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Janelle Monáe Comes Out As Nonbinary: ‘But I Will Always, Always Stand with Women’

"I just don't see myself as a woman, solely."

Celebrity News

During most of her career, Janelle Monáe has been plagued with talks about her sexuality. She was rumored to be dating actress Tessa Thompson and in 2018, the Grammy-nominated artist revealed in a Rolling Stoneinterview that she identified as pansexual after thinking she was bisexual for so long. She has been on a quest to learn more about who she is and is taking us on the journey with her. In the season five premiere of Red Table Talk with hosts Jada Pinkett Smith, Willow Smith, and Adrienne Banfield-Norris, the Hidden Figures star opened up about her identity once more.


“I’m nonbinary, so I just don’t see myself as a woman, solely,” she said. “I feel all of my energy. I feel like God is so much bigger than the ‘he’ or the ‘she.’ And if I am from God, I am everything. I am everything. But I will always, always stand with women. I will always stand with Black women. But I just see everything that I am—beyond the binary.”

She continued, “When I see people, I see your energy first. I don’t see how you identify. And I feel like that opens you up to fall in love with any beautiful spirit.”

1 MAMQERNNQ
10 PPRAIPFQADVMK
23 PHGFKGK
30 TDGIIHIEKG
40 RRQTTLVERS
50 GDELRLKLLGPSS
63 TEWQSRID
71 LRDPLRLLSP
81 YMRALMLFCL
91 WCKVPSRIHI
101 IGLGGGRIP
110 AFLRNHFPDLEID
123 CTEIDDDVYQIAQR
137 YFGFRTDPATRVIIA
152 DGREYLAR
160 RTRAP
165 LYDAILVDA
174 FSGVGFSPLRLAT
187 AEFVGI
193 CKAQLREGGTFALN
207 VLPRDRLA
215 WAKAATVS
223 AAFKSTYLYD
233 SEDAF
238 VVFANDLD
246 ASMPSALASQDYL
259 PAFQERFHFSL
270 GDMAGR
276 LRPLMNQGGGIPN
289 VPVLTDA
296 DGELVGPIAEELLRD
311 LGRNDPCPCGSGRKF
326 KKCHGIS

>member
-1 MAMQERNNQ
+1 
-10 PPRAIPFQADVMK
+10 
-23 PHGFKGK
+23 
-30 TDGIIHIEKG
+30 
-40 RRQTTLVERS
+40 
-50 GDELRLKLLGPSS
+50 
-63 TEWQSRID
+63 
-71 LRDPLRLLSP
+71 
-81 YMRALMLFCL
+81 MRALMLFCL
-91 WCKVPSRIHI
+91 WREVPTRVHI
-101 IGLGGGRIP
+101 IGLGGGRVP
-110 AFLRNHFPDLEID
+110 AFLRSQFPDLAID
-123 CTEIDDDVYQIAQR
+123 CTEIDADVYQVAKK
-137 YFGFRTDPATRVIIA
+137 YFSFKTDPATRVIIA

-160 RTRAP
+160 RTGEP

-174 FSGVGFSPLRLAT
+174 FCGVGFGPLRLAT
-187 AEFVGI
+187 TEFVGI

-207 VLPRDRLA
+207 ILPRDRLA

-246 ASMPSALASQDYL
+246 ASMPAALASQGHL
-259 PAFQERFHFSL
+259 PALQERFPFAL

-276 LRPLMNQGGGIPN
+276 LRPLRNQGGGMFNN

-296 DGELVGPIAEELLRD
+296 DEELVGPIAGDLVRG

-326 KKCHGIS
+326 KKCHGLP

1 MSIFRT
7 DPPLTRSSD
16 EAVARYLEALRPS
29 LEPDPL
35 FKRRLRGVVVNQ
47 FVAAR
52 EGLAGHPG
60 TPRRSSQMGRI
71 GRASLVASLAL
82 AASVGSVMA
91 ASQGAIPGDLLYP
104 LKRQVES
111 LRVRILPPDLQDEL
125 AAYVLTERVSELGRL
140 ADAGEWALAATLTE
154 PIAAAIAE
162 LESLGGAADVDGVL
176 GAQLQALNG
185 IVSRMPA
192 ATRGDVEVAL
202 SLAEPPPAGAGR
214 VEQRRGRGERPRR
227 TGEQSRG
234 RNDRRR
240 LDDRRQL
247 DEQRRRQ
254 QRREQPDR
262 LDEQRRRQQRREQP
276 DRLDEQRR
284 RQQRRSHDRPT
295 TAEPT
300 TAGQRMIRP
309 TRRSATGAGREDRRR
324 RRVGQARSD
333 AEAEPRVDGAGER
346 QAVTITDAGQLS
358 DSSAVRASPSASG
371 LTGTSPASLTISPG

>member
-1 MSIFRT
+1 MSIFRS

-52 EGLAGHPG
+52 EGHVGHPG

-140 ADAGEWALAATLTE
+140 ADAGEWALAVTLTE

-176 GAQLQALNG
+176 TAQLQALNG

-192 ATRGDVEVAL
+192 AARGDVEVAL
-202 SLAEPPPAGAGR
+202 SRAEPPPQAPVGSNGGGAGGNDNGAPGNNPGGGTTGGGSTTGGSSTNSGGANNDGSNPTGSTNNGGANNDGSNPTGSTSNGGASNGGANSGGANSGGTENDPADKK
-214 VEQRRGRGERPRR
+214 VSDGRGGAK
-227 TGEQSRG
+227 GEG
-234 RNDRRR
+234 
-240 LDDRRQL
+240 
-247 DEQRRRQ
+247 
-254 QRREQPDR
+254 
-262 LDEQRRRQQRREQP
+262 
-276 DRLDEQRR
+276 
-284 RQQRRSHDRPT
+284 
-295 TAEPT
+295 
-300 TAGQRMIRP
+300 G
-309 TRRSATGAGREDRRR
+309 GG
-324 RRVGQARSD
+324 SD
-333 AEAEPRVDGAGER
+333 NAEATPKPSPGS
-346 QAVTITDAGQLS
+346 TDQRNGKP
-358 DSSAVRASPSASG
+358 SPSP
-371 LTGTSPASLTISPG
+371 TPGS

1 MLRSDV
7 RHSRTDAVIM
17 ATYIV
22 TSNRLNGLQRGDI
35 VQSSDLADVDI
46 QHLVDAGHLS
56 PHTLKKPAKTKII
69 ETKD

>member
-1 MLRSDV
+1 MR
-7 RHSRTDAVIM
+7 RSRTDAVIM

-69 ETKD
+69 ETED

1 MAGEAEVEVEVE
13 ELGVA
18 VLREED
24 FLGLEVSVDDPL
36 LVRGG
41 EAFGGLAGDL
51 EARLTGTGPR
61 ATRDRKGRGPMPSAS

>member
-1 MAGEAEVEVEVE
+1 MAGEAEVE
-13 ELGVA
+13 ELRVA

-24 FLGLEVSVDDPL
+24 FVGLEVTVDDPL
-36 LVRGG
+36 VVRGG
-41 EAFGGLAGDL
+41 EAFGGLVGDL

Prior to Janelle, other celebrities like Amandla Stenberg and Demi Lovato announced that they identified as nonbinary. The “I Like It” singer explained what made her share the news publicly.

“Well, you know, somebody said, ‘If you don’t work out the things that you need to work out first before you share with the world, then you’ll be working it out with the world,’” she explained. “That’s what I didn’t want to do. So I thought I needed to have all my answers correct. I don’t want to say the wrong thing, and also, I hadn’t had the necessary conversations with my family. I wasn’t ready to have my family question my personal life.”

The 36-year-old singer/actress comes from a big religious family and grew up in Kansas City. When she finally shared her sexuality and identity with her family, she said her mother had a lot of questions, but her dad was “great” and her sister already knew.

“My whole family is church, church, church and I’m just like well what does it mean to go against your whole family on this thing? But I was ready. I was like, ‘You know what? If they don’t love me, don’t call me asking me for no money,’” she said. “‘You will not get my LGBTQIA+ money.’” She joked that some of her family members may have a problem with who she is but opt to stay quiet because they “may need something.”

While her journey may not be over, she is taking full accountability for who she is and who she wants to become.

“I know who I am,” she said. “I’ve been playing a version of some parts of me, but now I’m owning all of me. I had to own all of me to really be able to talk about it publicly.”

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Featured image by Michael Kovac/Getty Images for AFI

Jamie Foxx and his daughter Corinne Foxx are one of Hollywood’s best father-daughter duos. They’ve teamed up together on several projects including Foxx’s game show Beat Shazam where they both serve as executive producers and often frequent red carpets together. Corinne even followed in her father’s footsteps by taking his professional last name and venturing into acting starring in 47 Meters Down: Uncaged and Live in Front of a Studio Audience: All in the Family and Good Times as Thelma.